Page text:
Splendid Debuts, 1990-2000

May 6th, 2010 · No Comments ·

I liken a stunning debut to falling in love. For better or worse.

I’ll tell you a secret. For several years I’ve made it a habit to see bands play that I’ve never heard of. Especially if I am traveling, I’ll pick up a newspaper and find a show that sounds cool and go. Why? Because I may thus see Beck before he was signed by Bongload, or members of Sonic Youth playing with friends, all under assumed names. And since so many of the brightest stars in music and art burn out early, none of us wants to miss the next Hendrix playing in coffeehouses or the next Van Gogh showing in neighborhood parks. You never know where that coffeehouse or park will be and so you keep your vigilance up, ready to pounce and proclaim the Next Thing.

To some, it is vitally important to be on top of the Next Thing before everybody else has caught on. These are the nice boys and girls that know the short list for the Booker Prize in fiction before it has been made public. They have inside information. Nine months before your British and French friends were telling you Daftpunk was It, these boys and girls had found Daftpunk and looked at you tenderly when your eyes looked uncomprehendingly at the debuts from St. Etienne and Helium. But there is another reason to adore the fine debut: it is like falling in love.

It is like falling in love in many respects. The artist may only produce one or two more albums and then disappear. Then you revisit your thorough investigation of American pilseners. Or the artist may do the same exact thing four times in a row and you lose interest and become disillusioned after the third album. A handful of times you will catch an artist as they begin and follow them faithfully. But, like falling in love, you must forget that chances are you will be disappointed and disgruntled eventually. Put it out of your mind and play the record again, it sounds like the songs always existed and the singer clairvoyant and mesmerizing. Below, in alphabetical order, a remembrance of debuts that felt like the first sip of an ice-cold martini.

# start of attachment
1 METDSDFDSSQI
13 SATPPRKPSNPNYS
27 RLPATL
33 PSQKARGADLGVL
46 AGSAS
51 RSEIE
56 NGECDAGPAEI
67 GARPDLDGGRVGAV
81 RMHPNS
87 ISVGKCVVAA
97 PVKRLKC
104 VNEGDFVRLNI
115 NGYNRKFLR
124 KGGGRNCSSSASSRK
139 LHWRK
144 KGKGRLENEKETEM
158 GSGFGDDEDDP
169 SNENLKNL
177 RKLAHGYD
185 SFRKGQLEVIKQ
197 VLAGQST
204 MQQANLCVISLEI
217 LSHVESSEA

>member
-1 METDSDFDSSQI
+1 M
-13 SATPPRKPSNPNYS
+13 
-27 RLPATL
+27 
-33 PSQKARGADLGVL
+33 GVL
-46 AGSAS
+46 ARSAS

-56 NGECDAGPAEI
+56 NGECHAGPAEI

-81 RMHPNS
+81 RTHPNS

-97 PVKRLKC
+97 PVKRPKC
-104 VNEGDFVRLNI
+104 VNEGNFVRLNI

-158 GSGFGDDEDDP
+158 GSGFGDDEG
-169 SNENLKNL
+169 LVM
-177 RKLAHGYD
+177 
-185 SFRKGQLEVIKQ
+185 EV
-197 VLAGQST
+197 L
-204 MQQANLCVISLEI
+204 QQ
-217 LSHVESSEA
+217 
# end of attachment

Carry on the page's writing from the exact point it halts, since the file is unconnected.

10 Splendid Debuts, 1990-2000

Air, Moon Safari (Source, 1998). Before Ms. Coppola brought them to worldwide attention, this debut felt like a snowstorm, pretty and a little wicked.

Belle and Sebastian, Tigermilk (Matador, 1996). Scottish, brilliant, and ambitious.

Digable Planets, Reachin’: A New Refutation of Time and Space (EMD/Pendulum, 1993). Stunning, luminous, smart. Hip-hop was changed irrevocably with this album.

PJ Harvey, Dry (Island, 1992). Chilling and unforgettable. Ms. Harvey’s blend of drama, vulnerability, and intensity is singular.

Magnetic Fields, Distant Plastic Trees (Red Flame [UK], 1991). Stephin Merritt’s first release, featuring Susan Amway on vocals, ushered in a quintessentially new pop sound evolving out of ABBA and Phil Spector. The last track on this album, 100,000 Fireflies, was covered by Superchunk.

Massive Attack, Blue Lines (Virgin, 1991). Haunting in places and consistently brilliant.

Pavement, Slanted & Enchanted (Matador, 1992). Like Nirvana, Pavement sold a ton of records all the while marketed as an indie act. Playful, catchy, and varied, this album endures.

Tortoise, Tortoise (Thrill Jockey, 1994). Insisting on abandoning classical blues and punk influences, Tortoise releases enchant and elude. Comprising the brightest stars of Chicago’s indie community, Tortoise singlehandedly invigorated experimental rock music in America. The remixed Tortoise albums are extraordinary.

A Tribe Called Quest, People’s Instinctive Travels and the Paths of Rhythms (EMD/Pendulum, 1990). Tribe redirected hip-hop with this and the release of the seminal LP Low End Theory the following year.

White Stripes, White Stripes (Sympathy for the Record Industry, 1999). Rather like malt liquor on a hot night.

Tags: Music